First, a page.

The budget process alone is not sufficient to maintain adequate management control. Too often, organizations tend to expect results from budgetary control and fail to recognize its behavioural implications. As a result, pressures are created leading to mistrust, hostility and actions detrimental to the long-term prospects of an organization. It follows that accountants should work more closely with behavioural scientists and that they should learn more about the behavioural implications of organizational control.
Participation schemes may be introduced into organizations with due consideration for the psychological problems entailed. One such scheme is management by objectives. Management by objectives differs from the conventional budgetary control theory in that it enables the precepts of Theory Y to be put into practice by creating an environment which allows employees to develop as individuals and to exercise responsibility through self-control. Self-control is found to induce stronger work motivation, for by giving individual managers greater freedom of action, it affords them in greater measure the satisfaction and pleasure which a sense of accomplishment confers.
Being concerned with the provision of information for planning and control, the accountant should find a knowledge of organization theory particularly useful in understanding the internal and external influences which affect the nature of organizational activities and the environment in which decisions are made. These influences have implications for the design of control systems, and the significance of contingency theory lies in the identification of their sources.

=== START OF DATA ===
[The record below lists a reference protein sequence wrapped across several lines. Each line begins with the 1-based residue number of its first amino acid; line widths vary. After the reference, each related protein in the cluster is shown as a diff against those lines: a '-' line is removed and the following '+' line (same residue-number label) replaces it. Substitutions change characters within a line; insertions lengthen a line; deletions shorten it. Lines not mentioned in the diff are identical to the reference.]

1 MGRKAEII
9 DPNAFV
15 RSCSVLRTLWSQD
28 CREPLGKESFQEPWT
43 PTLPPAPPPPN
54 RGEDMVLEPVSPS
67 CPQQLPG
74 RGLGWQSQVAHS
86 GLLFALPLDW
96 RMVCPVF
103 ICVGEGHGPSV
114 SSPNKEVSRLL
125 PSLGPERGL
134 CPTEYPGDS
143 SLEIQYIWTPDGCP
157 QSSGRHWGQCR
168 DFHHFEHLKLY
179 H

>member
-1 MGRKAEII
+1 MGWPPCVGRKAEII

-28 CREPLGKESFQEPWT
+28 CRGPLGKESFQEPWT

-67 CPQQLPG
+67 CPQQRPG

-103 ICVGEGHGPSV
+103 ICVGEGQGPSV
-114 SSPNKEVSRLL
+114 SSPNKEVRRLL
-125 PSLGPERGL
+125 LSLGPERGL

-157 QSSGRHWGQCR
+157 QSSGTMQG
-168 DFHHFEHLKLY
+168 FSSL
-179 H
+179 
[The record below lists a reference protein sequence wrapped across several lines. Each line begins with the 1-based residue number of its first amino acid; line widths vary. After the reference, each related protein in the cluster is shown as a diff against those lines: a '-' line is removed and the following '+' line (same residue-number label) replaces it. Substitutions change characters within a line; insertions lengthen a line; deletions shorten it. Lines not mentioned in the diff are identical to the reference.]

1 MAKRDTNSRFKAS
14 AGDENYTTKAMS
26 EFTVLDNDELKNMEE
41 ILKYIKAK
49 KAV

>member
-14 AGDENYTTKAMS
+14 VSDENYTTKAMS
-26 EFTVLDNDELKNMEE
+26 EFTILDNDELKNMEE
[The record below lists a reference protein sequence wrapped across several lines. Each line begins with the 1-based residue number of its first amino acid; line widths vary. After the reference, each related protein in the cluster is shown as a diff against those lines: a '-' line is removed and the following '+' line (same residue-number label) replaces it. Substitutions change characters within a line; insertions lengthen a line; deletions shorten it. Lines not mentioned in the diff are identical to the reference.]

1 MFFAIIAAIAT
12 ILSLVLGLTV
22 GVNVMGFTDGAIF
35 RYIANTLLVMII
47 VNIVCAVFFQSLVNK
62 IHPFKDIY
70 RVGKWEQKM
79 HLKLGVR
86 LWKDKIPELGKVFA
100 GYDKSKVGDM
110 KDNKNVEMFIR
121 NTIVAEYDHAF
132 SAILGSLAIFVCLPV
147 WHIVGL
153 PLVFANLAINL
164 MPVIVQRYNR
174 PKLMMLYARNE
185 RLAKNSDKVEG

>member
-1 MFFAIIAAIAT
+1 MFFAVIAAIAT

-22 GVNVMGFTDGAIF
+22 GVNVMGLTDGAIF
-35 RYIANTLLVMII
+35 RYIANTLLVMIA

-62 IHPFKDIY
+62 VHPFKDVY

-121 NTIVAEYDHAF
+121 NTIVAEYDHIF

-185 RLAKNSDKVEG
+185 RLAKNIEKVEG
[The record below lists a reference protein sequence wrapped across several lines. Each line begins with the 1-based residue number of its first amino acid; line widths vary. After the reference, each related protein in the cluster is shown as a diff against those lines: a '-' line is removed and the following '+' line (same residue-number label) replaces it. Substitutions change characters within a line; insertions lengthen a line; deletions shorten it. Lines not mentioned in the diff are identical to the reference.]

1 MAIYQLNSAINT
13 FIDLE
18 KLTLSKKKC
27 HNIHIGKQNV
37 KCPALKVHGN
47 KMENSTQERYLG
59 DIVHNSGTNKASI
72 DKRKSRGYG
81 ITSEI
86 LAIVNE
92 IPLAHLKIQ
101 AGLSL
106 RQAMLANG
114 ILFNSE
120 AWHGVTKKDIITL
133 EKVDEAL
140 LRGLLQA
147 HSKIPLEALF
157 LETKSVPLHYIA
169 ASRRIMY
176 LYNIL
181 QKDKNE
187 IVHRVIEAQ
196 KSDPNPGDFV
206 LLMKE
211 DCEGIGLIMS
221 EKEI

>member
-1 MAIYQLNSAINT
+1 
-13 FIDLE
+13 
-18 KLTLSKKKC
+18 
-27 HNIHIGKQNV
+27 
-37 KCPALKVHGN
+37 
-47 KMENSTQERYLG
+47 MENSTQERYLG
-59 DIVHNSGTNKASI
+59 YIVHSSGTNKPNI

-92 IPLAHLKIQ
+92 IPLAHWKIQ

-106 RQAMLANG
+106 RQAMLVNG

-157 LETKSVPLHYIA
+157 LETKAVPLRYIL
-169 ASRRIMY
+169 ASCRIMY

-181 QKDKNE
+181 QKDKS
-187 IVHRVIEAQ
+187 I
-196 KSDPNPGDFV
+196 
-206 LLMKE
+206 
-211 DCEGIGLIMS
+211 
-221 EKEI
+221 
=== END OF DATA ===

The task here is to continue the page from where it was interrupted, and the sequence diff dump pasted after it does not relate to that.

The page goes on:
Some of the assumptions upon which we have so far relied have been necessary for the purpose of facilitating the examination of the basic aspects of accounting for planning and control. If an accounting system is to be effective in providing information for planning and control purposes, it should be capable of adapting to organizational and environmental factors peculiar to individual enterprises. Different enterprises may require different methods of control depending on the internal and external influences affecting their own activities. Hence, some of our assumptions may be more applicable to some... see: Organization Theory